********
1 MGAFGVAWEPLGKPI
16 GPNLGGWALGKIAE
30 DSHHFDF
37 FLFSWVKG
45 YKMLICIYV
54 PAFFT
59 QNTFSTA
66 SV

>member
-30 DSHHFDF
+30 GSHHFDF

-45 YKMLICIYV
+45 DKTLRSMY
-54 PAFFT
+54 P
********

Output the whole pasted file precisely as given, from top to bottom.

1 MGAFGVAWEPLGKPI
16 GPNLGGWALGKIAE
30 DSHHFDF
37 FLFSWVKG
45 YKMLICIYV
54 PAFFT
59 QNTFSTA
66 SV

>member
-30 DSHHFDF
+30 GSHHFDF

-45 YKMLICIYV
+45 DKTLRSMY
-54 PAFFT
+54 P